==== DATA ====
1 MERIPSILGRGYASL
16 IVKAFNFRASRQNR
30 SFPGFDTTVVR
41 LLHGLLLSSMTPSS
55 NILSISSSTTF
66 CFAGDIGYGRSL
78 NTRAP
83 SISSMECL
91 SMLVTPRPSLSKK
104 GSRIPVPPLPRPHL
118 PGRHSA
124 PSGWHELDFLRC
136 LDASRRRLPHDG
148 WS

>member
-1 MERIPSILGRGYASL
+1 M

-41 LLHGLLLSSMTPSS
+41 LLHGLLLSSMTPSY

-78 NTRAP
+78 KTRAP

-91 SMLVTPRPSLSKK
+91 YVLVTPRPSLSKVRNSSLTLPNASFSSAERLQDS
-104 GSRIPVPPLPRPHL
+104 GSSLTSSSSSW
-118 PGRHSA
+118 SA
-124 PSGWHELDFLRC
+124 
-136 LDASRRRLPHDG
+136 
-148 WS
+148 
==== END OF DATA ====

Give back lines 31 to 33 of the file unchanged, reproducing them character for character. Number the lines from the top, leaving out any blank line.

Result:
+136 
-148 WS
+148 